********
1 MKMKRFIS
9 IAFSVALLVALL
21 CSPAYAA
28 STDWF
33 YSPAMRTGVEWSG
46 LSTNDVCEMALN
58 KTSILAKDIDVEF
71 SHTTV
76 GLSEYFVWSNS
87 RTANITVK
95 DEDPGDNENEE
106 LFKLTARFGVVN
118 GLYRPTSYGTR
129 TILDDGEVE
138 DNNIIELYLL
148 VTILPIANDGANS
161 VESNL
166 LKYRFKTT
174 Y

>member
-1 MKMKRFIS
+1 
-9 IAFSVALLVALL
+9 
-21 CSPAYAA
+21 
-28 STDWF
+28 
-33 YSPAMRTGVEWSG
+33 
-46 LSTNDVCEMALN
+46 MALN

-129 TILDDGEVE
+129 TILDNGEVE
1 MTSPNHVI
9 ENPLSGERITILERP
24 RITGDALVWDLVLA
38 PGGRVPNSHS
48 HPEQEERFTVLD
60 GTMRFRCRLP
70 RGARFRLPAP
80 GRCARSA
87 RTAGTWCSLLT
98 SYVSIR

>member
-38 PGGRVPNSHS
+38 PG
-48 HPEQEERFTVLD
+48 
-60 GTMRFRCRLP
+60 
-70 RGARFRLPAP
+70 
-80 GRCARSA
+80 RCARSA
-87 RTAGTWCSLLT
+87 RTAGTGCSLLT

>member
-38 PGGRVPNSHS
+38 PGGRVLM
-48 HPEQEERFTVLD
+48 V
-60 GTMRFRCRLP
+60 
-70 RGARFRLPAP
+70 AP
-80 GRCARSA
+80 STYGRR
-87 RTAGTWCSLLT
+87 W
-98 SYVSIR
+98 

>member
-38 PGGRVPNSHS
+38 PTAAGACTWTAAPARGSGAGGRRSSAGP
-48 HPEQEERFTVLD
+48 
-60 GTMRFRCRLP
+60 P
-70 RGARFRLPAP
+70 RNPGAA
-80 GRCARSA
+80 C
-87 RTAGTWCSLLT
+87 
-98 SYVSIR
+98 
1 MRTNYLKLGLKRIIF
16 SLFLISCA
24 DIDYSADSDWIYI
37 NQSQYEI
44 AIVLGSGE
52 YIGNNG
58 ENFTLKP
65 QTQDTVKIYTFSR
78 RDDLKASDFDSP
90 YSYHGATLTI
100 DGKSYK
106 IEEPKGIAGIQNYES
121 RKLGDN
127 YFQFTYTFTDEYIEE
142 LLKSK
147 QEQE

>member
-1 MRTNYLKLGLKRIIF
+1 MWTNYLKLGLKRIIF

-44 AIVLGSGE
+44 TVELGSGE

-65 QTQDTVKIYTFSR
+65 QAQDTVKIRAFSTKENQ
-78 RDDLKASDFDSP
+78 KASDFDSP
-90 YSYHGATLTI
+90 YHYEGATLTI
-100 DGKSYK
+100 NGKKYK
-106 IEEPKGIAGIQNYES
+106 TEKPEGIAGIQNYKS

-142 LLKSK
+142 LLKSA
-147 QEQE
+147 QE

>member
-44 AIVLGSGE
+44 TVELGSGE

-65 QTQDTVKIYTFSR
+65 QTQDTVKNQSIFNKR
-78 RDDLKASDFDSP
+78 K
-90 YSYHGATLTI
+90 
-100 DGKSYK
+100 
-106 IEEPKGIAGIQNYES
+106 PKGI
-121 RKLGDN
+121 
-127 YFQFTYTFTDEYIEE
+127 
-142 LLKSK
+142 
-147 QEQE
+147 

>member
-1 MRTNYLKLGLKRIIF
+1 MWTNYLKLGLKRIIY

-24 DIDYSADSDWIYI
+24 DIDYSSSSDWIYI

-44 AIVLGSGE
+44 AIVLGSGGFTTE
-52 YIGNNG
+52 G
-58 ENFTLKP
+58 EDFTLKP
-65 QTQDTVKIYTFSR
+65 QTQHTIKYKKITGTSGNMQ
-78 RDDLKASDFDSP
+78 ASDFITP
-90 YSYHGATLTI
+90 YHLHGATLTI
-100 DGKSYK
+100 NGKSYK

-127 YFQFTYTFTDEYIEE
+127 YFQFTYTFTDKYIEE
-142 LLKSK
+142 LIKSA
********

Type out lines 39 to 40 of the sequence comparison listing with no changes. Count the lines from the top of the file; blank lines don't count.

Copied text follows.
48 HPEQEERFTVLD
60 GTMRFRCRLP